The India Couture Week is held once a year in Delhi organised by the Fashion Design Council of India (FDCI). This year it was held from August 8-12. Selective designers participate who are able to show an elaborate collection of handcrafted and luxurious garments mostly for the well-heeled society to wear for the following month’s wedding season.
Gaurav Gupta is one of the youngest couturiers in the country to show under his own name. A graduate of the prestigious Central St. Martins design school in London, Gaurav’s foray into Indianwear was unexpected. Having worked with designers Hussein Chalayan, Stella McCartney, Rafael Lopez and Vivienne Westwood, his western wear sensibility was highly lauded. Gaurav entered Indian couture segment by deconstructing the sari and lehenga with easier to wear gowns. The blouses take a modern approach at times stitched onto the sari. The colours injected a stream of youthfulness into Indian wear, with a palette of bisque ecru, rufescent red, and blush nude. With hands free of stoles or dupattas (most were stitched onto the garment itself), the models held a swan like stance and modelled the garments without any added jewellery.
A collection dedicated to women, titled ‘Devi’ and designed by a woman. The show began with poetry from Bengali laureate Rabindranath Tagore “Who is this, steering close to the shore singing? I feel that she is someone I know. The sails are filled wide, she gazes ahead, waves break helplessly against the boat each side. I watch and feel I have seen her face before.” The collection comprised of lehengas with full skirts and blouses that had clear design inspirations from the classic styles and reflected a very feminine approach to fabrics and silhouettes. The collection used red, white, and gold. At a time where most designers are altering and deconstructing the traditional drapes, Anju Modi retained those styles. Without messing too much with the traditional Bengali aesthetics, the collection used red, white, and gold. Sealing the deal was actress Madhuri Dixit wearing a red, white and gold lehenga, polka diamond jewellery, open hair with the traditional sindoor.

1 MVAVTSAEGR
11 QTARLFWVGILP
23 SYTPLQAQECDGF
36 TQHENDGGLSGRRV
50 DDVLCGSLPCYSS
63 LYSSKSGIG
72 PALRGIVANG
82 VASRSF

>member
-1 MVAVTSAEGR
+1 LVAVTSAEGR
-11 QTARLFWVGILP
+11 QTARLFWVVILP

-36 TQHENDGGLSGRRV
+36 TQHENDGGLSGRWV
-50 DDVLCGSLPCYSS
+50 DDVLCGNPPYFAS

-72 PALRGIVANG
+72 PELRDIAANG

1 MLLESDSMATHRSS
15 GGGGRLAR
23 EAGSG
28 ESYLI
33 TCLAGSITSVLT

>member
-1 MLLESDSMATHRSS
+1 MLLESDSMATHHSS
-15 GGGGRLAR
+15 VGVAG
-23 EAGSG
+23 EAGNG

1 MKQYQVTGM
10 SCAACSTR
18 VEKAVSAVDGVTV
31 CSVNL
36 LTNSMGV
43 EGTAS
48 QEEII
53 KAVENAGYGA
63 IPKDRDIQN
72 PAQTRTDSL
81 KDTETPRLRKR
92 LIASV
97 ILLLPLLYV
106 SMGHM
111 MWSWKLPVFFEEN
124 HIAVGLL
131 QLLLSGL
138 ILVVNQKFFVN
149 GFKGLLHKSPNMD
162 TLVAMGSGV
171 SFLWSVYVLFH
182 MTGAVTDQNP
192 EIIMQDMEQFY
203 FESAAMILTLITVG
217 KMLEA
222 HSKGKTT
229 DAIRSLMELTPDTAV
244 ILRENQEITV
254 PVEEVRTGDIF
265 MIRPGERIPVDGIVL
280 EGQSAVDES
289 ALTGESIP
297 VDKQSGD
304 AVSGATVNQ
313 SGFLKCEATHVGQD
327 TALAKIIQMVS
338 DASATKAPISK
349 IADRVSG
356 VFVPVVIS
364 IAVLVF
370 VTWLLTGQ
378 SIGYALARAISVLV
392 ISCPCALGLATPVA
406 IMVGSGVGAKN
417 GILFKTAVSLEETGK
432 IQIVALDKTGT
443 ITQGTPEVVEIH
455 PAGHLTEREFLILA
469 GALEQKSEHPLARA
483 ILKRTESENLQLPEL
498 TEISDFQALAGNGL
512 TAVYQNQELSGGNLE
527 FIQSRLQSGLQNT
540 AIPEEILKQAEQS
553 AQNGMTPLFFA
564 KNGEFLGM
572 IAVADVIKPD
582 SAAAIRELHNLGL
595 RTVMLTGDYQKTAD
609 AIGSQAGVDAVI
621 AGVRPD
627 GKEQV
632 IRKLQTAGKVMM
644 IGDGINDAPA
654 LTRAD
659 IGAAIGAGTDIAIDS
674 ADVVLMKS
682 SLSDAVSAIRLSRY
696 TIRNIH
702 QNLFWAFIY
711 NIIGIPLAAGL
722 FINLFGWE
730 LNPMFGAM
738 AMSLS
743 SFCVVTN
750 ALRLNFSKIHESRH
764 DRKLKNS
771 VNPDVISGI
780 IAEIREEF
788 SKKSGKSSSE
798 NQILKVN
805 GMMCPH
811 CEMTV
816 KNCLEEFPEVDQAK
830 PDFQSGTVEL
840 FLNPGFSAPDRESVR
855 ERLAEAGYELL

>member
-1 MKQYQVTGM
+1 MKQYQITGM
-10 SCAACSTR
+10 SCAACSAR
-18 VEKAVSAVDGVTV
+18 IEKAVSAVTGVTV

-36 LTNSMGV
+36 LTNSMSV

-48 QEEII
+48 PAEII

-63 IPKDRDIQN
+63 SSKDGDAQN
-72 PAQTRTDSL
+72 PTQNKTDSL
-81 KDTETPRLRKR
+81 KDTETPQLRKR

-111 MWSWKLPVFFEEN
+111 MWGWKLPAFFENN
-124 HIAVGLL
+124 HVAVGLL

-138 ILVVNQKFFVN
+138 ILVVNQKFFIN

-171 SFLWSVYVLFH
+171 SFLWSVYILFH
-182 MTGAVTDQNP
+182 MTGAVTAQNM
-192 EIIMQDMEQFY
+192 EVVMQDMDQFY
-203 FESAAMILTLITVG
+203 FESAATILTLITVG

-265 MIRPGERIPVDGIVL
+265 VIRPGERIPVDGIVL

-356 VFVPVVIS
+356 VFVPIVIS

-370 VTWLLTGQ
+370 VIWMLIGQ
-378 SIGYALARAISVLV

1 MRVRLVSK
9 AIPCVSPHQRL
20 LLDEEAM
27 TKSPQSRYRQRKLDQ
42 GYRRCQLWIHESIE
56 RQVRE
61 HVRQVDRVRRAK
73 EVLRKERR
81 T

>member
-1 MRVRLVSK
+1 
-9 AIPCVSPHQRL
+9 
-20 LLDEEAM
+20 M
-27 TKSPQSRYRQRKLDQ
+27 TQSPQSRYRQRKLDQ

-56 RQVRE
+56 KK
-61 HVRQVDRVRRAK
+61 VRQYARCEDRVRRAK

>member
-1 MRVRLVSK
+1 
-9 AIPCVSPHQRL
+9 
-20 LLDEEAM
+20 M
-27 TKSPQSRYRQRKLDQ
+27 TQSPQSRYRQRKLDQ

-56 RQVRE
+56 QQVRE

“My definition of fashion is luxury, and for me, luxury is happiness. Bohemian-minded, in control, mature and experimental – that’s how I see my individual buyer,” says Varun Bahl as he describes his design sensibility. That explains why most of Bollywood seems to be wearing his designs. Titled ‘Indian Nouveau’, for the Fall 2012-13 Haute Couture collection, Varun Bahl merges the classic evergreens of old India with the outlook of modern Indian dressing. The underlying inspirations being Indian: the Sari, the Achkan, the Sharara, the Mughal Farshi, and the Lehenga. But if you think this is a bridal wear show, the release clearly states — “the collection is aimed not only at the Indian wedding, but also towards those who love to dress Indian with pride, but are looking for modern updates on traditional Indian silhouettes.” Using black — a colour that is perceived to be inauspicious, was a way to defy the traditional wedding wear norms and yet giving his customers well-crafted garments to invest in for the coming winter soirees.
Indian couture begins and ends with a Sabyasachi show. This one was the closing show for the PCJ Couture Week held in Delhi. A traditional nonconformist, his show had the making of a perfect romantic wardrobe. Long skirts with embroidered blouses and dupatta, lehenga-sari in black and white net, suits with knee-length slim kurta and traditional churidaar or velvet salwar, and jackets with exquisite gold embroideries. Sabyasachi shines when he converges different crafts together in one collection or even one garment. Russian needlepoint, boutis from Provence, zardozi from Agra, Kantha from Bangladesh, block printing from Bengal and Rajasthan, Pashmina from Kashmir, chintz from the United Kingdom and toile de jouy from France, coexist with rhinestone, baubles, bows. Combined with his signature quirks of spectacle frames, handheld clutches, stacks of embroidered fabric bangles and colourful print wedges. This show was another success for the booming Sabyasachi brand.